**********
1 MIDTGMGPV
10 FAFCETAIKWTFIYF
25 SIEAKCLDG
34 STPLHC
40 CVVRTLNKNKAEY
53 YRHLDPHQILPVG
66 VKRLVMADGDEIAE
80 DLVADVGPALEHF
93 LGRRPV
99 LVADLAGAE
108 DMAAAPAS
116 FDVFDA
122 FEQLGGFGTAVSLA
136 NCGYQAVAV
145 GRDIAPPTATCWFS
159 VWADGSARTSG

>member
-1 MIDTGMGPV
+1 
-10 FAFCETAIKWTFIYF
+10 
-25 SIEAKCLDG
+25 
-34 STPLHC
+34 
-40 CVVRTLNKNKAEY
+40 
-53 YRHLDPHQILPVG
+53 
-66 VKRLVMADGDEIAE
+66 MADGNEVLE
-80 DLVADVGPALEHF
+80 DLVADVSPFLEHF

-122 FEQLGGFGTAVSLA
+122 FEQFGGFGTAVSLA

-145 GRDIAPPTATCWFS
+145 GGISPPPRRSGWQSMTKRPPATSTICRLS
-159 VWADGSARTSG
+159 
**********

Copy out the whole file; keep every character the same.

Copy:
1 MIDTGMGPV
10 FAFCETAIKWTFIYF
25 SIEAKCLDG
34 STPLHC
40 CVVRTLNKNKAEY
53 YRHLDPHQILPVG
66 VKRLVMADGDEIAE
80 DLVADVGPALEHF
93 LGRRPV
99 LVADLAGAE
108 DMAAAPAS
116 FDVFDA
122 FEQLGGFGTAVSLA
136 NCGYQAVAV
145 GRDIAPPTATCWFS
159 VWADGSARTSG

>member
-1 MIDTGMGPV
+1 
-10 FAFCETAIKWTFIYF
+10 
-25 SIEAKCLDG
+25 
-34 STPLHC
+34 
-40 CVVRTLNKNKAEY
+40 
-53 YRHLDPHQILPVG
+53 
-66 VKRLVMADGDEIAE
+66 MADGNEVLE
-80 DLVADVGPALEHF
+80 DLVADVSPFLEHF

-122 FEQLGGFGTAVSLA
+122 FEQFGGFGTAVSLA

-145 GRDIAPPTATCWFS
+145 GGISPPPRRSGWQSMTKRPPATSTICRLS
-159 VWADGSARTSG
+159 